Well this week we finally did it. We broke 600 galleries. Hard to believe! It's been a long road but I'm just thrilled to see all this growth since the very first edition of the list with just a dozen or so galleries on it. My passion is to connect gallery owners with art lovers in the world of Second Life and this demonstrates that it's happening and the art scene in SL is still growing. Here's to 700 in 2009!!!
Thank all of you gallery owners that have taken the time to get a kiosk and configure it at your gallery so that you can enjoy the benefits of being part of this list. Even with occasional kiosk glitches, script errors, confusing instructions and SL bugs, we made it happen :) Thank you!!
Just got done typing this all in for an interview for Refutation.net. Enjoy!
i - Your role in SL seems to centre around a continuing art practice and the facilitation of other art works/galleries. How do you see the two progressing in terms of SL, or to say more succinctly, how do you think the art made and exhibited in SL will change?
I see more and more art that is centered on the experience; SL artists are innovating around the whole dynamic of how an observer experiences a piece of art (which could include things like architecture and more abstract large-scale "builds" in SL). One good example is AM Radio's new build called "The Space Between these Trees" on the Welsh Lakes sim. It's very much like a 2D painting turned live into 3D. You don't just stare at it for a moment and move on to the next painting on the wall, in his build you really *experience* it; you walk around, listening to the sound of your footsteps in the sand and the soundtrack playing, exploring and touching, interacting with things. It's not just something for your eyes, it's a more experiential way to evoke feelings in the visitors. And what I find very exciting is seeing more and more art that really involves and engages the observer in some way - by moving the observer inside the piece, or doing innovative things with 3D sound, or responding to touch in some interesting way, or changing/moving/responding when the observer interacts with a click, makes a sound, or moves. This is the kind of stuff you just can't get in RL, since with some simple scripting you can get your art to interact instead of just being static. I think this is the "big thing" that will make art in SL be recognized as something very special in the RL art world in the future. You can see more and more of this type of art popping up every day - as an example, here is a new interactive art experience from Dancoyote Antonelli that was blogged just today: http://nwn.blogs.com/nwn/2009/02/interactive-sculptures-respond-to-avatar-presence.html.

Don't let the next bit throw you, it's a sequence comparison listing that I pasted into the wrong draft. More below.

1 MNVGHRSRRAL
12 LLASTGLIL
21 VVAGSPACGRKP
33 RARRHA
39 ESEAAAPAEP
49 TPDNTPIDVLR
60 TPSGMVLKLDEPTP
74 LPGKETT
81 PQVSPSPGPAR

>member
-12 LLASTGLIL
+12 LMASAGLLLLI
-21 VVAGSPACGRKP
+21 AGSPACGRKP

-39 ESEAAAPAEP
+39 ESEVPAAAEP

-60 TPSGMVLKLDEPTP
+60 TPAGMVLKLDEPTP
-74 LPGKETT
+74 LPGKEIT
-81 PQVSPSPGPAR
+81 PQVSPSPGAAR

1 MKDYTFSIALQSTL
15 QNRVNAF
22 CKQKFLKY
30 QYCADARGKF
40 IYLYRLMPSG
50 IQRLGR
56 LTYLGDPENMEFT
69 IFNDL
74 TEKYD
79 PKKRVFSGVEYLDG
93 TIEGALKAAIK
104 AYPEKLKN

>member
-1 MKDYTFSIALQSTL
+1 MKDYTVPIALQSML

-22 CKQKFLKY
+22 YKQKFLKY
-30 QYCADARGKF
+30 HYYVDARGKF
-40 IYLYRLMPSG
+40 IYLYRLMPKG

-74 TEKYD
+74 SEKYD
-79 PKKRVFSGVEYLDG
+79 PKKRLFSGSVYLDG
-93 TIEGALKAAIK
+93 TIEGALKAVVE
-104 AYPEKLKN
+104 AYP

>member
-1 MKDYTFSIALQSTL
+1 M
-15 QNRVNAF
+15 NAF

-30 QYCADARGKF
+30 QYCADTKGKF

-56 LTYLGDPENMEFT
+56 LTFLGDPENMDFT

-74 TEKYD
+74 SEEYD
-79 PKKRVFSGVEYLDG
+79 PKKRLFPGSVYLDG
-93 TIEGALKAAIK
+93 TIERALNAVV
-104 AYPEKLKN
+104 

ii - Do you think that the audience base in SL is centered around the scripted craft based art or is there also a large community looking to exhibit other new media or real life work in a SL context?